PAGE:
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Set in the midst of a 1,000-acre country estate, it was once a magnificent house befitting its surroundings.
But Fir Hill Manor has fallen into rack and ruin after lying empty for 40 years because the owner refuses to claim his inheritance.
The heir to the £5million Cornish estate lives in America, apparently penniless and in illhealth, and is blocking the land and house from being claimed by anyone else.
So the 19th century manor house remains in limbo, administered by the Official Solicitor of the High Court.
The property was bequeathed to John Paget Figg-Hoblyn, 81, in 1965. known to have lived in a Santa Barbara trailer park with his sister Margaret.
The pair were briefly found in 1994 when a documentary was made about the family, but have disappeared back into obscurity.
A spokesman for the Official Solicitor has said: 'We have tried through the years to get John Paget Figg-Hoblyn to sign papers which would enable us to hand over the estate to him. He will not comply. We don't know why.'
Second in line to the estate is
The former Californian lecturer is last The glory days: Fir Hill Manor, near Newquay, pictured around 1936 Decaying grandeur: Nature is reclaiming the estate
his cousin John Westropp Figg-Hoblyn, 71, who is keen to hand it on to his four sons, but nothing can be done without John Paget Figg-Hoblyn's agreement.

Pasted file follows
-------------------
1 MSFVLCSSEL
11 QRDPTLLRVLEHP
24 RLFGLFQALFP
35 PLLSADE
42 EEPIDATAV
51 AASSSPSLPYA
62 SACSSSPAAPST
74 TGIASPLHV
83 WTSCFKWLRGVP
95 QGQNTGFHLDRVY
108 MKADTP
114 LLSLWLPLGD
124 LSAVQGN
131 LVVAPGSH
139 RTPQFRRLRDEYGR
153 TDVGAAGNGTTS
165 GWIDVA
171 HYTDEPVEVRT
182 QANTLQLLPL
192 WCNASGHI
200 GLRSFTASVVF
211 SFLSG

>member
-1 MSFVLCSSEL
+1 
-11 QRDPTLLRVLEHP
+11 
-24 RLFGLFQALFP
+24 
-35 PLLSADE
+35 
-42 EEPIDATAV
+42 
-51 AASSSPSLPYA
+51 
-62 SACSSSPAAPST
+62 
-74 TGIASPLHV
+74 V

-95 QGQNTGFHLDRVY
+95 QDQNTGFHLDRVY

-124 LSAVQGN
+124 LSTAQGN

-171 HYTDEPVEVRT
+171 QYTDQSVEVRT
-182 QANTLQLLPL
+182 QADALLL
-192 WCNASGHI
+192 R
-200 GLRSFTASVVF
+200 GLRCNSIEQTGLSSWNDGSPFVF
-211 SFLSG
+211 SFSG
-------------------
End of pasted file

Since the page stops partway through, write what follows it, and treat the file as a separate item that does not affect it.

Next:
John Westropp's wife Geraldine said: 'Maybe he does not want to pay death, inheritance or any other kind of taxes, or to supply any documents required by British law.'
The tangle dates back almost to the first days of the estate when its founder, Squire William Hoblyn, made a settlement deed in the 1880s. It stipulated that the estate could pass only to the eldest male Figg-Hoblyn.
Current heir John Paget is the grandchild of Rosalind Figg-Hoblyn, one of Squire Hoblyn's daughters.
She disgraced her family by running off to South Africa with a married coachman aged just 20 in 1881.
When the affair ended she married a merchant called Thomas Figg and emigrated with him to British Columbia.
After her alcoholic brother died without children, Rosalind changed her surname to Figg-Hoblyn so that her children could inherit.
Her son Francis, John Paget's father, never officially accepted his inheritance, which some speculate was because he was wanted for selling bogus gold shares.
His widow Zoe and children John Paget and Margaret Figg-Hoblyn initially moved to claim the estate, but were also reluctant to prove title. Now John Westropp Figg-Hoblyn and his wife fear John Paget could die without them knowing, leaving the estate unresolved.
Geraldine Figg-Hoblyn said: 'I try periodically to search the California death records, but it is becoming more and more difficult.
'What happens if John Paget dies and no one knows about it? Could there be another 100 years without a legal owner actually in charge of the estate?'
© 2007 Associated Newspapers. All rights reserved
Publication: Daily Mail